Brexit: Leaked proposals out-of-date, says Johnson

UK will make formal proposals ‘within days’ as Border proposal is shot down

Britain is not proposing border posts along the frontier between Ireland and Northern Ireland after Brexit, but there will have to be checks somewhere, British Prime Minister Boris Johnson has said. Video: Reuters/BBC


British prime minister Boris Johnson has dismissed criticisms of leaked proposals suggesting customs posts be placed on both sides of the Irish Border, saying this plan is not what his government is going to propose to deal with Brexit.

Mr Johnson’s formal proposals are due to be submitted to Brussels within days and he said it would become apparent if there is “no way of getting it over the line from their point of view” by later this week.

Earlier, Tánaiste Simon Coveney said the proposals were a “non-starter” and said it was “time the EU had a serious proposal from the UK government if Brexit deal is to be achievable in October”.

“Northern Ireland and Ireland deserve better,” he said.

The Government and the European Union on Monday night rubbished the leaked British proposals on establishing customs posts on both sides of the Border after Brexit.

Senior sources in Dublin and Brussels said the proposals, contained in papers tabled in talks with EU negotiators and reported by RTÉ, showed there was little if any chance of a breakthrough in the Brexit talks.

Mr Johnson urged leaders in Brussels, Dublin and Berlin to work with him as the “rubber hits the road” on efforts to strike a deal ahead of the October 31st scheduled Brexit date.

Speaking to the BBC on Tuesday, Mr Johnson said the EU and Dublin were not talking about the UK government’s final plan but rather “some stuff” that was proposed previously.

He said Britain was planning to table a “very good offer” soon and that this would not involve customs posts.

Boris Johnson wants to exploit ‘the freedoms that are so vital for Brexit’. Photograph: Neil Hall/EPA
Boris Johnson wants to exploit ‘the freedoms that are so vital for Brexit’. Photograph: Neil Hall/EPA

Mr Johnson and the DUP, which supports his Conservative Party in Westminster, are firmly opposed to the backstop, an insurance policy designed to avoid the return of a hard Irish border which was agreed between the EU and UK as part of the Brexit withdrawal agreement.

Mr Johnson says the most important thing is to “bust out” of these backstop arrangements but in a way that protects the Belfast Agreement.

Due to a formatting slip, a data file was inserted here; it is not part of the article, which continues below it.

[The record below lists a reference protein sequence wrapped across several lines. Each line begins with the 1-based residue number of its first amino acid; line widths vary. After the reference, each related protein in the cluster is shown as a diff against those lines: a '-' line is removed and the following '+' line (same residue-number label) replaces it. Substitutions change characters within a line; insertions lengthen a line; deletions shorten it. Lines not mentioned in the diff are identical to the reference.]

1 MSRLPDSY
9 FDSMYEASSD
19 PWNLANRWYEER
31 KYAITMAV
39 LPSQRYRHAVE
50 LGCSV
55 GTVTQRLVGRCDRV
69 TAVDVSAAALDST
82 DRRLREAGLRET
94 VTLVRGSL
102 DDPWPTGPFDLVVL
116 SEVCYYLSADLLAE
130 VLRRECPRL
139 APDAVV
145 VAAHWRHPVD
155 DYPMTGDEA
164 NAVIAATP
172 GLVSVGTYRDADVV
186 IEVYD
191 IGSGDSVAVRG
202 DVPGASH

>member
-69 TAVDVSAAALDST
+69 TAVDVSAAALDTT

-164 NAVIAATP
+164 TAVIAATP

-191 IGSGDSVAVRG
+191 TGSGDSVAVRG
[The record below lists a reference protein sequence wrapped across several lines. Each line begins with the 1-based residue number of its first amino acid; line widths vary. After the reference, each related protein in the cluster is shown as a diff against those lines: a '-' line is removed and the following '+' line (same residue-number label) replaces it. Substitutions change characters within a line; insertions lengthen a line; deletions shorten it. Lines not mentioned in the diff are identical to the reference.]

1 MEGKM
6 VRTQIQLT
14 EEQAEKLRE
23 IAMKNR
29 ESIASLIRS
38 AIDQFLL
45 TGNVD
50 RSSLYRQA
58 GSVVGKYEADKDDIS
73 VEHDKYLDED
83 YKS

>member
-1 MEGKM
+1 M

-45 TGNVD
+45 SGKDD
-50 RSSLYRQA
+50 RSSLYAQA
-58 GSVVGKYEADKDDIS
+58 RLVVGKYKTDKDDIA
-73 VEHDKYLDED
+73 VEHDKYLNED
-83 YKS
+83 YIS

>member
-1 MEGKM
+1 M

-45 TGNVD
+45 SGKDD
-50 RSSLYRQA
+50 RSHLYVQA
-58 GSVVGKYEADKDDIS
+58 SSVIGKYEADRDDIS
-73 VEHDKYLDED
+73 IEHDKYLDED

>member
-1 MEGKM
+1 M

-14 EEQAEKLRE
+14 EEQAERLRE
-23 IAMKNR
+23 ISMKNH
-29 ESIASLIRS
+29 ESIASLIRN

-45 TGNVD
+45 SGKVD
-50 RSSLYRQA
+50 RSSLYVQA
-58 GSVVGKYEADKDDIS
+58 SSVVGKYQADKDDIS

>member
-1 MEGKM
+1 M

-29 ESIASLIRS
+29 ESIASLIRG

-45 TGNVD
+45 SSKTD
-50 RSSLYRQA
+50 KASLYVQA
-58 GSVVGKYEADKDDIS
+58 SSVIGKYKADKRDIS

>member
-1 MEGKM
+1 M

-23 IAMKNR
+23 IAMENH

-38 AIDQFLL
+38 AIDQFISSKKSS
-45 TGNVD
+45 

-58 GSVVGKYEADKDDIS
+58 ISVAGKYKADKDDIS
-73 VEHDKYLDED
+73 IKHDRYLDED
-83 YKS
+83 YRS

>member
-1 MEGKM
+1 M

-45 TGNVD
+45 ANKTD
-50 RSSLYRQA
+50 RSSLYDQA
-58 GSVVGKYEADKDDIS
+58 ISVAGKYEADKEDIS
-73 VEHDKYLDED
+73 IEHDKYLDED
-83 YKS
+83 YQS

He declined to discuss what would be in the final British proposals, but said he wanted to exploit “the freedoms that are so vital for Brexit”.

Mr Johnson said getting rid of the backstop would allow the UK to have an exciting relationship with the EU and the rest of the world. He said there was no point in Britain leaving the EU if it had to stay in the customs union as it would be bound by EU trade policy.

Border arrangements

Brexit junior minister James Duddridge, responding to an urgent question about Irish border customs arrangements, told the Commons: “There is no intention to have physical checks at the border.

“I’m not choosing my words carefully there — there are no plans to do that, I can reassure him.

“I do know he was perhaps thinking about the reports in the Northern Ireland press that were suggesting there might be checks near the border? That is not the intention, those reports simply are incorrect.”

Mr Duddridge was replying to questions from Hilary Benn, Labour chairman of the Exiting the European Union Committee. Mr Benn had asked if the UK Government is proposing “customs clearance sites or zones anywhere in Northern Ireland” and warned such sites would create risks for the peace brought by the Good Friday Agreement.

He also asked if the Government is planning to “track lorries cleared at any such sites using GPS”, to which Mr Duddridge said he “can’t get into the detail of the proposals at that level now because they’re subject to ongoing negotiations and discussions at the commission”.

Sinn Féin leader Mary Lou McDonald said the leaked proposals “essentially” involved the return of a hard border in Ireland and that she would “absolutely not” back such a proposal.

“What has been described in this document is essentially a hard border on the island of Ireland,” she said. “Anything that causes there to be customs, tariffs, checks anywhere represents a hardening of the border.”

Speaking to BBC Radio 4’s Today programme, Ms McDonald said the proposals amounted to a “sabotage” of the peace process in Northern Ireland.

“We have explained this (the importance of no border checks) in painstaking detail to Mrs May in her time and now prime minister Boris Johnson,” she said.

‘Not possible’

Northern Ireland secretary Julian Smith told BBC Radio Ulster “it’s clear to me...that it’s not possible to put anything like a customs facility in Newry or Fermanagh or many other locations away from the Border”.

He added: “The Border in Northern Ireland is not just the Border, it’s the area around the Border, I’m very clear on that.”

He said the facilities would still be an issue even if placed five or 10 miles from the Border.

“I’m clear that we can’t have customs facilities in the places mentioned in the reports,” he said. “I’m clear on that and the government is clear the Good Friday Agreement needs to be respected.”

Minister of State for European Affairs Helen McEntee said the proposals were not credible and that “time is running shorter and shorter, the ball is now in the UK’s court”.

“This won’t be accepted, the backstop protects the all-island economy. What has been leaked doesn’t go any way far enough,” she told Newstalk. “Things tend to change at a fast pace in the UK.” – Additional reporting from agencies

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